Richard Di Natale is forging ahead with his bid to legalise medical marijuana and warns the Turnbull government would be foolish to stand in the way.
The Greens leader will ask the Senate to vote on his bill – co-sponsored by Liberal, Labor and crossbench senators – next month and he’s calling on Prime Minister Malcolm Turnbull to get on board to ensure its success.
Senator Di Natale will personally press Mr Turnbull for his support when the pair meet in Canberra this week.
“I think there’s a groundswell of support for it now and the government would have to be particularly foolish to stand in the way of getting this reform through,” Senator Di Natale told Fairfax Media.
His challenge comes just days after Victoria announced it wants to legalise marijuana cultivation for the treatment of serious conditions like cancer, multiple sclerosis and HIV/AIDS. Senator Di Natale says Victoria cannot proceed with its plan without Commonwealth legislation.
His bill would set up a new medical marijuana regulator to oversee the production, distribution and use of the drug. A Senate committee strongly backed the bill in August, despite concerns from the Health Department and the Therapeutic Goods Administration.
But the government is yet to say whether it will support the bill.
Sources say Health Minister Sussan Ley is reluctant to set up a new regulator and it’s understood the TGA is lobbying hard against the proposal. The TGA wants to administer medical marijuana itself, despite concerns it’s ill-equipped to deal with herbal medicines.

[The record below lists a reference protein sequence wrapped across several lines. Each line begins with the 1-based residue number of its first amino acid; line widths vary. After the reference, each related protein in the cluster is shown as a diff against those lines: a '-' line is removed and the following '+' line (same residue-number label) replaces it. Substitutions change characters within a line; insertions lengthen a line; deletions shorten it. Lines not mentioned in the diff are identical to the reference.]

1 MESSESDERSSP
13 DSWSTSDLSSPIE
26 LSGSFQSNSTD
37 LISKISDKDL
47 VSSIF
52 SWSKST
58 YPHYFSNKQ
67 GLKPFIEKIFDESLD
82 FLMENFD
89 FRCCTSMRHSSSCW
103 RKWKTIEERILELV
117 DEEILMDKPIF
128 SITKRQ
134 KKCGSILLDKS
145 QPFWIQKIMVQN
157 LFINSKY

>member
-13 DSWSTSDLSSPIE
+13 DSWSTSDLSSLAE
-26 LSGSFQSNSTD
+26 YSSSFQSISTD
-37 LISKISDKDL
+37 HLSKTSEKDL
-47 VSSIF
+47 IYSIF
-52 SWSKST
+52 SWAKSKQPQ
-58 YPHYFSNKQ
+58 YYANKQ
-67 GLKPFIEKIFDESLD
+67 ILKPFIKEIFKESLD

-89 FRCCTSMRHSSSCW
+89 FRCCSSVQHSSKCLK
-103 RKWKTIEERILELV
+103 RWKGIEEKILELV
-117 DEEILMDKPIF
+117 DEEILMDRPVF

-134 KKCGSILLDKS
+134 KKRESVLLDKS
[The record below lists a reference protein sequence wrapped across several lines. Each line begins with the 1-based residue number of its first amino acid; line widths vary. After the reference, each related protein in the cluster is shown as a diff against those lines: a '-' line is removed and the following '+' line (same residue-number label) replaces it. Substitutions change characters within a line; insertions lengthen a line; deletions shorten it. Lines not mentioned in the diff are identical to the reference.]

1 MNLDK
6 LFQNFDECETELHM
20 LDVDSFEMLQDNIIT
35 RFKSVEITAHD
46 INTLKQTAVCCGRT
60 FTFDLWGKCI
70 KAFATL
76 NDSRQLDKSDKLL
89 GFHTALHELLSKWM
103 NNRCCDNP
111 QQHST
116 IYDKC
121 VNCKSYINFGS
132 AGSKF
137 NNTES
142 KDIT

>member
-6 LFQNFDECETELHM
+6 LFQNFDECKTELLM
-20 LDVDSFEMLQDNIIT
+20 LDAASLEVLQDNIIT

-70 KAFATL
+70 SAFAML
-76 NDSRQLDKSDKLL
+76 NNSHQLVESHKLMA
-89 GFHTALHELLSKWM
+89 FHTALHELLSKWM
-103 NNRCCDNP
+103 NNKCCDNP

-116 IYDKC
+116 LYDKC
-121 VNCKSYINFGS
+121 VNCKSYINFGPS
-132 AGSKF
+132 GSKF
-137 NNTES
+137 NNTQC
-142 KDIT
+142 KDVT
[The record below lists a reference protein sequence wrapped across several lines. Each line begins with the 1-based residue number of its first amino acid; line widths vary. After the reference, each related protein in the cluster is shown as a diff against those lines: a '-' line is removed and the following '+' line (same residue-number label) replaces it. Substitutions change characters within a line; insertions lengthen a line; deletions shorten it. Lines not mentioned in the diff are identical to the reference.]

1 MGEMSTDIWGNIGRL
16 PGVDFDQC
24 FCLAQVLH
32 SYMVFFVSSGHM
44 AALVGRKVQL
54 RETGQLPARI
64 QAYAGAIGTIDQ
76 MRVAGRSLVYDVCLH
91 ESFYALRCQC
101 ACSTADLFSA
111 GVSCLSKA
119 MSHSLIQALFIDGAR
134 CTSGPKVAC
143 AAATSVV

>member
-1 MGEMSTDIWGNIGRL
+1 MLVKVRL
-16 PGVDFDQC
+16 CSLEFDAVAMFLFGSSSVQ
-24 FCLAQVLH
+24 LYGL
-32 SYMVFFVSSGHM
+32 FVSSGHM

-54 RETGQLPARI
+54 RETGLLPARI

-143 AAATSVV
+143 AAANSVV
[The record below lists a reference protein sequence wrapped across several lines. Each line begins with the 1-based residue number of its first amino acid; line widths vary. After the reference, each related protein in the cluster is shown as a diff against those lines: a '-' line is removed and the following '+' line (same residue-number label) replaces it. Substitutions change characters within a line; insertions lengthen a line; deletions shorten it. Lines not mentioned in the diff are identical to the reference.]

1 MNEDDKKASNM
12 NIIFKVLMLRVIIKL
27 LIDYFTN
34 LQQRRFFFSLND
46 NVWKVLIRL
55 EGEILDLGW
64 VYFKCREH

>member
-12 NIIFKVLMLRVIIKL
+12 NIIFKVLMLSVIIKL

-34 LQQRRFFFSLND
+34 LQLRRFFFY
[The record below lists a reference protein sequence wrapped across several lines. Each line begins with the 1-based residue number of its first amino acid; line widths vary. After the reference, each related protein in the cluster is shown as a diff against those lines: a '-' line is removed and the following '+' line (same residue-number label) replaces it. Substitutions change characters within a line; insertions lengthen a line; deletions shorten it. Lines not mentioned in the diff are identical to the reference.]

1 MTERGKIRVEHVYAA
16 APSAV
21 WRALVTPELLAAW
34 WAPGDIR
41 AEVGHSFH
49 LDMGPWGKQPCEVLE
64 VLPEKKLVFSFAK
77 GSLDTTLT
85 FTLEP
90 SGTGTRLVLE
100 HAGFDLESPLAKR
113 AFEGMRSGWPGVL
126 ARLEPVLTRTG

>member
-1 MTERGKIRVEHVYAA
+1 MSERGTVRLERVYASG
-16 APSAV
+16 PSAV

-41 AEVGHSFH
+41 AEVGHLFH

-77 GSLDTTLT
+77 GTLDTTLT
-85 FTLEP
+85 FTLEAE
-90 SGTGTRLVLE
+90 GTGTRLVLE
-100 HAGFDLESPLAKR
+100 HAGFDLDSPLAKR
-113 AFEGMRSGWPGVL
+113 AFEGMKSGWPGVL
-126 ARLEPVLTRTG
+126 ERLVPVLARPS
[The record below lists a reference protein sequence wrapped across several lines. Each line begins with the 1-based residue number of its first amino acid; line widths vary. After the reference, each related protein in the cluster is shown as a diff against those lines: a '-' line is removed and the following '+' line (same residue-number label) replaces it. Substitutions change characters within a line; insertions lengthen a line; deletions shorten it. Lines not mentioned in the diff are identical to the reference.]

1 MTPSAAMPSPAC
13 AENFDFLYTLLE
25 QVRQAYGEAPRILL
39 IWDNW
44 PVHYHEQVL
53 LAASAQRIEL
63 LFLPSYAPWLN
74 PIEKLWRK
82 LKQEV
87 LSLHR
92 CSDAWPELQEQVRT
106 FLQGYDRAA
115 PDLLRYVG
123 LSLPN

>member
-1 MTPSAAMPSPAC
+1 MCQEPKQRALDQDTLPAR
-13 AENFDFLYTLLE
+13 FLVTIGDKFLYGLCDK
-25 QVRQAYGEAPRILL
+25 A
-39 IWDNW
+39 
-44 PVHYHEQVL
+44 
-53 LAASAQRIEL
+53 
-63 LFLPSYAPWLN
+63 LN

Ms Ley says the government is “incredibly sympathetic” towards Australians suffering from chronic pain and illness, and is working with the states to find a pathway to medicinal cannabis access.
“We also strongly support evidence-based medicine and ensuring new treatments are clinically trialled and proven before being approved for public use,” she said. “The Senate committee report into this bill recommends significant structural amendments and this is something I will consider closely and continue to discuss with my parliamentary colleagues.”
But Senator Di Natale says the legislation requires only minor technical changes and will soon be ready to go.
He fears Ms Ley is planning to opt for a new phase of clinical trials, effectively delaying full legalisation.
“There is overwhelming evidence of the effectiveness of medicinal cannabis for a number of conditions and it should be made available for those conditions immediately,” he said. “Simply adopting more clinical trials has the potential to delay any real change for up to five years.”
Recent surveys have found more than two-thirds of Australians back the use of medical marijuana.
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